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Climate talks held as Arctic ice melts, concerns grow

  • DANMARKS METEOROLOGISKE INSTITUT/STEFFEN M. OLSEN VIA ASSOCIATED PRESS

    Sled dogs made their way in northwest Greenland, June 13, with their paws in melted ice water. Diplomats and climate experts gathered today in Germany for U.N.-hosted talks on climate change amid growing public pressure for governments to act faster against global warming.

BERLIN >> Diplomats and climate experts gathered today in Germany for U.N.-hosted talks on climate change amid growing public pressure for governments to act faster against global warming.

Officials meeting in the western city of Bonn for the June 17-27 talks are focusing on resolving issues that couldn’t be agreed upon at last December’s climate summit in Poland. This includes the rules governing international trade in carbon certificates, which allow countries or companies to offset greenhouse gas emissions by paying for projects in poor nations.

The talks are taking place against a backdrop of mounting concerns about global warming that have been heightened by extreme weather events and other signs that man-made climate change may already be leaving its mark on the planet.

Over the weekend, a picture taken by Danish climate researchers showing sled dogs on the ice in northwest Greenland with their paws in melted ice water was widely shared on social media. Greenland’s ice melting season normally runs from June to August but the Danish Meteorological Institute said this year’s melting started on April 30, the second-earliest time on record going back to 1980.

Students in Europe and beyond have staged regular street protests demanding leaders do more to meet the 2015 Paris accord’s goal of keeping average temperature increases below 3.6 degrees Fahrenheit — ideally 2.7 degrees — by the end of the century, compared to pre-industrial times.

While experts discuss technical issues in Bonn, European Union leaders will be debating the 28-nation’s long-term strategy on climate change Thursday in Brussels.

German Chancellor Angela Merkel has indicated that she backs proposals to stop adding further greenhouse gas emissions to the atmosphere by 2050 — a move that will require ending almost all fossil fuel use by then. Britain, Germany and France are expected to pass national legislation this year enshrining this “net zero” target in law.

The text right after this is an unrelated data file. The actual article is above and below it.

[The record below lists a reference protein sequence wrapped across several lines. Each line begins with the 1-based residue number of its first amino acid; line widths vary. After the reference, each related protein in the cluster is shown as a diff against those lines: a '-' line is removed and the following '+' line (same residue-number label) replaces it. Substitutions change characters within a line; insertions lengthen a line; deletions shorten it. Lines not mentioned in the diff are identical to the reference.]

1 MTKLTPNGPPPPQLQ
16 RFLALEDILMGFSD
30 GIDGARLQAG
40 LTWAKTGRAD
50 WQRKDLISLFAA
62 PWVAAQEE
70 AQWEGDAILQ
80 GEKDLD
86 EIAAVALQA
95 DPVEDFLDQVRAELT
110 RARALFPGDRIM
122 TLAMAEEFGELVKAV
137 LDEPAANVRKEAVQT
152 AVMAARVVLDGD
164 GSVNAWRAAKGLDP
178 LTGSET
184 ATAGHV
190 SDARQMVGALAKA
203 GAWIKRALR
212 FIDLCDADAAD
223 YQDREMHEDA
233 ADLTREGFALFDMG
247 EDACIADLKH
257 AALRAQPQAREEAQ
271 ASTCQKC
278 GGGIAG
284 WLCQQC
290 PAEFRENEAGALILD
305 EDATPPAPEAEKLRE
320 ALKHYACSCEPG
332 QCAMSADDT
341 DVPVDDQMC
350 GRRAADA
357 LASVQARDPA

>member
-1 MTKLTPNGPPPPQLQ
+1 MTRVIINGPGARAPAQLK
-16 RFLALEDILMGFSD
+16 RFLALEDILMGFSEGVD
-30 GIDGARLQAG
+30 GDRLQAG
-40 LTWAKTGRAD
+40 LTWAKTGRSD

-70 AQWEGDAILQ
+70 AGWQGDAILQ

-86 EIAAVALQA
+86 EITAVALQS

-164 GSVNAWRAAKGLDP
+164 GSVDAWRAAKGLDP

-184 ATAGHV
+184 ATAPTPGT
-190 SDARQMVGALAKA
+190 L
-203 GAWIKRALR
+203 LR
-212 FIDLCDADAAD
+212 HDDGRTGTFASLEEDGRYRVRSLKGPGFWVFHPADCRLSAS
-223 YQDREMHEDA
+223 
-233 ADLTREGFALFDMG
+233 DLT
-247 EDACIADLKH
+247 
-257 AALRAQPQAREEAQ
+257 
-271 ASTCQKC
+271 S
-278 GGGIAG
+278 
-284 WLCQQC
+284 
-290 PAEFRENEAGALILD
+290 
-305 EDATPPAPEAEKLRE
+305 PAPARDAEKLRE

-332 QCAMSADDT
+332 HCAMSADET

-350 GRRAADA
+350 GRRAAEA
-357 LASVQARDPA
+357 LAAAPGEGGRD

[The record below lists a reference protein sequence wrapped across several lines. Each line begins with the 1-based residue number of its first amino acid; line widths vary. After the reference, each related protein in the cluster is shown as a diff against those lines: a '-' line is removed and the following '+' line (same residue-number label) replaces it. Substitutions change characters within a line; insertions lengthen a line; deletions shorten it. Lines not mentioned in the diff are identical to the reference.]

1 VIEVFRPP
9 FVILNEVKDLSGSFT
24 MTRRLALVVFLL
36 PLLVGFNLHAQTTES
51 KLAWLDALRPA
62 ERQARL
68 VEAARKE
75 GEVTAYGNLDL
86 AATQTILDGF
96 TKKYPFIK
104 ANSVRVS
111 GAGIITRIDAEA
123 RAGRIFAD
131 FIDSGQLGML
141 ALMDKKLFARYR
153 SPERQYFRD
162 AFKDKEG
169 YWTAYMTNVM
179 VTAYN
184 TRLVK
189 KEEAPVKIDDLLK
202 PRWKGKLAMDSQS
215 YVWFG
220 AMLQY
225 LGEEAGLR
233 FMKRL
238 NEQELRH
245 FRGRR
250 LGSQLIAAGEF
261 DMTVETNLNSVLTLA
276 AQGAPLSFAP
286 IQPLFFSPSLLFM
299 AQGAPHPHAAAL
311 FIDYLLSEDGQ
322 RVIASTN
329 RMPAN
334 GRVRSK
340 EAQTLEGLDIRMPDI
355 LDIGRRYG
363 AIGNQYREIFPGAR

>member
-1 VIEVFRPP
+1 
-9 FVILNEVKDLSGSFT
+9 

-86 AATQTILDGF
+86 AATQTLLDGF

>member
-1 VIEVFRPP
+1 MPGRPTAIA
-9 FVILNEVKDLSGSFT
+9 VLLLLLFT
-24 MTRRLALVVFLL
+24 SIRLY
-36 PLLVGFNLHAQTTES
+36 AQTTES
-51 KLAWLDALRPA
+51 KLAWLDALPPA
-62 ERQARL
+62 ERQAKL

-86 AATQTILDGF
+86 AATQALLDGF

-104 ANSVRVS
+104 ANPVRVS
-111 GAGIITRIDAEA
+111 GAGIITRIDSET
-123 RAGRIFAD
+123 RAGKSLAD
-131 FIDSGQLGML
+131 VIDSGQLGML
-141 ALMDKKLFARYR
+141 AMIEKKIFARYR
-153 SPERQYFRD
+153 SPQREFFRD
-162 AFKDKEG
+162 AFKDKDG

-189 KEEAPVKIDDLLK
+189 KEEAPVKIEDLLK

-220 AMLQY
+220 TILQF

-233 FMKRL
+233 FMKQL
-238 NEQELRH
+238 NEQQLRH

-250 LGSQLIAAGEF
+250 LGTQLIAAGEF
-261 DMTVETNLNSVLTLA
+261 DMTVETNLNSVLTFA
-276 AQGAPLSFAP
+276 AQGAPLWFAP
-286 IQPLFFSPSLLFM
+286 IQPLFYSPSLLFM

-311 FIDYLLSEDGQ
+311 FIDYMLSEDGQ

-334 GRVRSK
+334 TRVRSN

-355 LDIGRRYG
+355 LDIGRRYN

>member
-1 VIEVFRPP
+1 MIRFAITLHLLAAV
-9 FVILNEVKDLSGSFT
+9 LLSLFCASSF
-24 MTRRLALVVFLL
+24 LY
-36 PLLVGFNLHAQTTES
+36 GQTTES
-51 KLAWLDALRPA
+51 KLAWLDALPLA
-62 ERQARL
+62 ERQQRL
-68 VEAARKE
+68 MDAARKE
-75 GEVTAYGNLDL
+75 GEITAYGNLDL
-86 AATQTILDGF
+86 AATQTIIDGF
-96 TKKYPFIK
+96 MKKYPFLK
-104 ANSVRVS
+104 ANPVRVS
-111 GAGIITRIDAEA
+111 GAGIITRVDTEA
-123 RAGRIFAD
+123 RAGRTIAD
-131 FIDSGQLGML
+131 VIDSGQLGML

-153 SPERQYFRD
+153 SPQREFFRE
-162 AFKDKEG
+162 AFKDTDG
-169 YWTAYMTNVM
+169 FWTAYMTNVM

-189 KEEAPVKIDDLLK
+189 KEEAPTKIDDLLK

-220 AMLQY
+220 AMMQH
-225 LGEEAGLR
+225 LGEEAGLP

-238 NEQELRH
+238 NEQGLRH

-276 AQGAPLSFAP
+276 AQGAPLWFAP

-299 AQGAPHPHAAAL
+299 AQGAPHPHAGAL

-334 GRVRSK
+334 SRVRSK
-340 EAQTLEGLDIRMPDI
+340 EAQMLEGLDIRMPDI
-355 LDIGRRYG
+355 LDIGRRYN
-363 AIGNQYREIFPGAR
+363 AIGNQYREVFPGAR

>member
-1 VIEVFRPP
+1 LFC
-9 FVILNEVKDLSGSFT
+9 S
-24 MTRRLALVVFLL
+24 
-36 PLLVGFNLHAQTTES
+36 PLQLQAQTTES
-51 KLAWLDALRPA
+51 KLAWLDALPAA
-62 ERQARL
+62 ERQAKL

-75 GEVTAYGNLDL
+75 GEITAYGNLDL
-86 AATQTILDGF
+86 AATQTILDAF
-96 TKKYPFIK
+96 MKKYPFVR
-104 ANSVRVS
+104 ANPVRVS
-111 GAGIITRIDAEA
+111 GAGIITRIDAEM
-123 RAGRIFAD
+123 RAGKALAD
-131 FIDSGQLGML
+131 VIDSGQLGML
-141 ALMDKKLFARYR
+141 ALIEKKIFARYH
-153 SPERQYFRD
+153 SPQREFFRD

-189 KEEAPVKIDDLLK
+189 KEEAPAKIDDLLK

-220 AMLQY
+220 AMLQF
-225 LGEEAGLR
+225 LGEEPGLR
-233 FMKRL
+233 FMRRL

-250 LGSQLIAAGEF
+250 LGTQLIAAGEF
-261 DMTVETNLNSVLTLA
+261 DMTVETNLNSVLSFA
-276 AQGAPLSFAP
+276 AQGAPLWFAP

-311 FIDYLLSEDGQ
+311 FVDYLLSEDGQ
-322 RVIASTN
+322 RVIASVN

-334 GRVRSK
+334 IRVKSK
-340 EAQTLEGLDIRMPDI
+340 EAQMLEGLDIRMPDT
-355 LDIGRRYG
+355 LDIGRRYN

U.N. Secretary-General Antonio Guterres has invited world leaders to outline their countries’ efforts to cut greenhouse gas emissions on the sidelines of the U.N. General Assembly in September.

They’ll likely face no letup in pressure there.

Greta Thunberg, a 16-year-old Swedish activist who has inspired the student protests and harangued the global elite in Davos and elsewhere, has announced she will take a year off from school to attend the New York summit and the U.N.’s annual climate meeting, being held this year in Chile.

“The tricky thing is that it’s on the other side of the Atlantic Ocean. And there are no trains going there,” she said today on Instagram. “And since I don’t fly, because of the enormous climate impact of aviation, it’s going to be a challenge. I haven’t quite figured that out yet.”

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In september the UN will hold a climate summit in New York. In december the United Nations conference of parties, COP25, will be held in Santiago de Chile. And this is pretty much where our future will be decided. Because by the year 2020, next year, the emission curve must have been bended steep downwards if we are to have a chance to stay below 1,5 or 2 degrees of warming. After the holidays I am starting gymnasium, like high school. And this is what I really want to do. I love studying. But I have also been invited to attend these two events, in North and South America. And since time is running out I have decided to try to take a sabbatical year from school and go there. The tricky thing is that it’s on the other side of the Atlantic Ocean. And there are no trains going there. And since I don’t fly, because of the enormous climate impact of aviation, it’s going to be a challenge. I haven’t quite figured that out yet. But I’m sure I will get there somehow. We will all have to do the impossible. The school strikes will continue next year, and the year after that. We will go on protesting and manifesting every Friday until the world is in line with the Paris agreement.

A post shared by Greta Thunberg (@gretathunberg) on

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